5+ Best Sites & Apps to Find, Create, or Edit the Perfect GIF
You can’t be online these days without seeing a GIF, those wonderful moving animated image files that have become a language of the web . From hilarious memes to capturing the perfect part of a video, the endlessly looping GIFs can be a great source of entertainment or information.
Most of the major social networks now support GIF files, so you understandably want to get in on the action. But where do you find the perfect GIF? How do you make one yourself? Cool Websites and Apps brings you a few of the better sites and tools. Try them all and you’ll be set.
Gfycat (Web): Find or Upload GIFs Without Registering
Yet another one of those excellent no-signup websites , Gfycat is both a treasure chest of reaction GIFs as well as a place to upload your own. Think of it as the GIF version of Imgur, although Imgur allows GIFs itself now.
Browse Gfycat’s trending GIFs, check categories and hashtags, or search the database to find an animation that meets your needs. You can upload a GIF to the site without signing up. There’s also an option to upload a video or copy-paste a YouTube link which will be auto-converted into a GIF.
GifGrabber (Mac OS X) or LICEcap (Windows): Desktop screen capture tool to make GIFs
We’ve talked about a few Chrome extensions to make GIFs of screencasts , but Mac users will be pleased to know that the best tool for the job is exclusive to OS X — and is completely free. GifGrabber appears on your screen as a translucent green window. Resize it however you want. Once you’re ready to it being your screencast, click “Start Capture” and GifGrabber will record the next 30 seconds of whatever happens on your screen.
The captured GIF can then be previewed by clicking the GifGrabber icon in the Menu Bar. You can also trim the GIF file, and reduce its size by changing the resolution to 50% or 25% of the original capture.
LICEcap, available for Windows and Mac, works similarly to GifGrabber, although the latter is better. But for Windows users, it’s not a bad option at all.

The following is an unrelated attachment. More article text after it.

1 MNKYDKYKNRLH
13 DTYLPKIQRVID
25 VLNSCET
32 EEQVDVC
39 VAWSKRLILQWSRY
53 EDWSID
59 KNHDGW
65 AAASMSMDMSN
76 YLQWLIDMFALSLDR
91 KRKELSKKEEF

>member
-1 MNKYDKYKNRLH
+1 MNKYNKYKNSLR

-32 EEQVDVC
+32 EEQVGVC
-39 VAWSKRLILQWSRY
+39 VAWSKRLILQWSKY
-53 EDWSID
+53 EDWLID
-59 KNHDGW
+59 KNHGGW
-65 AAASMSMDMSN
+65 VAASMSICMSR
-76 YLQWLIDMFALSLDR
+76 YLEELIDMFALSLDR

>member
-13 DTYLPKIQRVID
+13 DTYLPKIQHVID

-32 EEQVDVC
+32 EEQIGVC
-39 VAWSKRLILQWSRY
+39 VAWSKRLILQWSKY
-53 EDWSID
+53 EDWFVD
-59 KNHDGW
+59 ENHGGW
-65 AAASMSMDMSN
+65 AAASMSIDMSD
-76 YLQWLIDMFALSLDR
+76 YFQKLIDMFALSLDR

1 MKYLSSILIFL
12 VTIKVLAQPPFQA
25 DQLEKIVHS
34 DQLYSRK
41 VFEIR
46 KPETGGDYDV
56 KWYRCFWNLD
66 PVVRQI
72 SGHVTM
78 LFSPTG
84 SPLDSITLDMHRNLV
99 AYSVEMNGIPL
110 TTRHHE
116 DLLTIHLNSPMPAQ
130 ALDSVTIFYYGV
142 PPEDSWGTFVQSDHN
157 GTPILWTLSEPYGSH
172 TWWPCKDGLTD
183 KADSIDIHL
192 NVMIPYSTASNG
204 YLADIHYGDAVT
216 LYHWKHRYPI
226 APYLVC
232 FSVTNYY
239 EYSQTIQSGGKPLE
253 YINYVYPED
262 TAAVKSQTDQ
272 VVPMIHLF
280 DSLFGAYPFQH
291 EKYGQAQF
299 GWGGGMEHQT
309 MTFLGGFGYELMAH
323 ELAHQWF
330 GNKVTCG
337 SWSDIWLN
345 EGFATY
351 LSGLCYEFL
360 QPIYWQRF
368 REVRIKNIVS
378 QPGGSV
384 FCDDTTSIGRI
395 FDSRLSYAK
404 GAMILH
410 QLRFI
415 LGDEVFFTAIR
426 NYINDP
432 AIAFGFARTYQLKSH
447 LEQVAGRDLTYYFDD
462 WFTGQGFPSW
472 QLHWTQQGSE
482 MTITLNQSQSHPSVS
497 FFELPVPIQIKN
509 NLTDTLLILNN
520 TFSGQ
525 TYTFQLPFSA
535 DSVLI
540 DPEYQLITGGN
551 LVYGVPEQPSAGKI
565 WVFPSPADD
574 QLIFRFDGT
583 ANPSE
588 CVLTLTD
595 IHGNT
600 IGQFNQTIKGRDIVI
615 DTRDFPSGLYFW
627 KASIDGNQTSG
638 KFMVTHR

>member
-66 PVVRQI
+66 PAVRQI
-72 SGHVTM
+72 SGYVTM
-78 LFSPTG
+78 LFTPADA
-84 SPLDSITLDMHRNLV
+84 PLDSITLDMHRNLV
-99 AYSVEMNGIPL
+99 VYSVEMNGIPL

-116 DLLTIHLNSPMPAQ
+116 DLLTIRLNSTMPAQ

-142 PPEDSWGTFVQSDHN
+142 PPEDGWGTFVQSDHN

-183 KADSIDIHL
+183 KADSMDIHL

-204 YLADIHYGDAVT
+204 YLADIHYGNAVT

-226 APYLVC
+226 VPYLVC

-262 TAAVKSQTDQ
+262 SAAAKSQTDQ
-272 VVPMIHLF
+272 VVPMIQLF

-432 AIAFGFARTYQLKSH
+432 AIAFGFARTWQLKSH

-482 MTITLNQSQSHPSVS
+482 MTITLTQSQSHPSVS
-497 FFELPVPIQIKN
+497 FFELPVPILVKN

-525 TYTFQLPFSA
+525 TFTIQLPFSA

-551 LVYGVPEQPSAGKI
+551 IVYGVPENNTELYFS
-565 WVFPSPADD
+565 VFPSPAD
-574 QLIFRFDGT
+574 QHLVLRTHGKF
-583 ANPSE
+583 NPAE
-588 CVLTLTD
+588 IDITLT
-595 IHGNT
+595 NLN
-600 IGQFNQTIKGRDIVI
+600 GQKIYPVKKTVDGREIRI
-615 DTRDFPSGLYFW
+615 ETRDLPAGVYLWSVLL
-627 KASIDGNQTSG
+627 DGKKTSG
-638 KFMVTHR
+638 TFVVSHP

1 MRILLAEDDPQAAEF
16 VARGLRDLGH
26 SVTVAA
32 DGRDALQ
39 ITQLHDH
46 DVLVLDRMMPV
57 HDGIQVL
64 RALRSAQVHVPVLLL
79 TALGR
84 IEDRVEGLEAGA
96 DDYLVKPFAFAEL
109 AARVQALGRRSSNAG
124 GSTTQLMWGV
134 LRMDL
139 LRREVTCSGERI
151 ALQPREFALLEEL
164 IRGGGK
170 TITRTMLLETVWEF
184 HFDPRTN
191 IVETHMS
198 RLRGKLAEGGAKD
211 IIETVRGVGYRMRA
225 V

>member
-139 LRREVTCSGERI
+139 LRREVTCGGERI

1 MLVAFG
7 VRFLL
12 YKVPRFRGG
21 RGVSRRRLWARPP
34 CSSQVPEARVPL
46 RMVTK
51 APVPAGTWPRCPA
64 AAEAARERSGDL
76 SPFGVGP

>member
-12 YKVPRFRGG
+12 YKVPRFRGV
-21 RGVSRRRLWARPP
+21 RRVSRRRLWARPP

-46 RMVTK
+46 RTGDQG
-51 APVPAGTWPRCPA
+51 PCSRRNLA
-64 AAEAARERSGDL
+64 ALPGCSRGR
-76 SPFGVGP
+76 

The advantage of using these desktop programs instead of an online solution is that they work much faster, since your file is saved directly on your hard drive. Converting videos to GIFs can take some processor power, and in my experience, desktop apps work better.
Download: GifGrabber for Mac OS X (Free)
Giphy Create (Web): Suite of Web Tools to Edit Gifs, Add Captions, Filters, and More
Giphy is one of the most popular GIF collections on the Internet, but its GIF Create suite is a not-well-known treasure chest of editing tools. Particularly notable about these tools is how easy they are to use. You can upload your own GIF, grab one from Giphy’s database, or get a third-party link, and you’ll be ready to start working.
It’s a suite of four tools. GIF Maker lets you turn videos and YouTube links into GIFs. Slideshow can be used for mashups of GIFs. GIF Caption is the easiest tool I’ve found to add subtitles or annotations to your GIF —tremendously useful when creating GIFs for practical purposes like providing instructions .
GifGifs: Resize, Optimize, Crop, or Rotate GIFs
Twitter limits GIFs to 5MB in size, so there are times when you’ll need to shrink your GIF to make it fit into file size restrictions. Plus, the smaller your GIF is, the quicker it will load, so it’s always best to make it efficient. GifGifs has all the tools you’ll need for this.
GifGifs has simple tools to resize, optimize, crop, reverse, rotate, or split a GIF. There’s also a tool to add subtitles, but the aforementioned Giphy Create is better for that. It’s remarkably easy to use and requires nothing more than understanding the basics of cropping and other edits.
Gif Me! Camera (Android, iOS, Windows Phone): Create and Edit GIFs with the Phone Camera
Your smartphone has a great camera already, but the right app can make a difference . Gif Me! Camera lets you shoot 15-second videos and automatically turns them into GIFs for you to save or share.
The app comes with a few built-in tools as well, such as adding filters to your GIF, annotating it with text, and so on. It also has a handy video light button to ensure you can make good GIFs even in dark environments.
The Android and Windows versions are ad-supported, and require you to pay if you want to remove ads. If you want a free GIF-making camera app for iOS, check out Gyf [No Longer Available].
GIFs: Entertaining or Annoying?
It may be the language of the web, but that doesn’t mean everyone wants to speak it. Some people get annoyed by the use of GIFs instead of words, while others love how perfectly a GIF can capture emotions that English can’t.
What’s your take on GIFs? Do you find them entertaining or annoying? How often do you use them in conversations?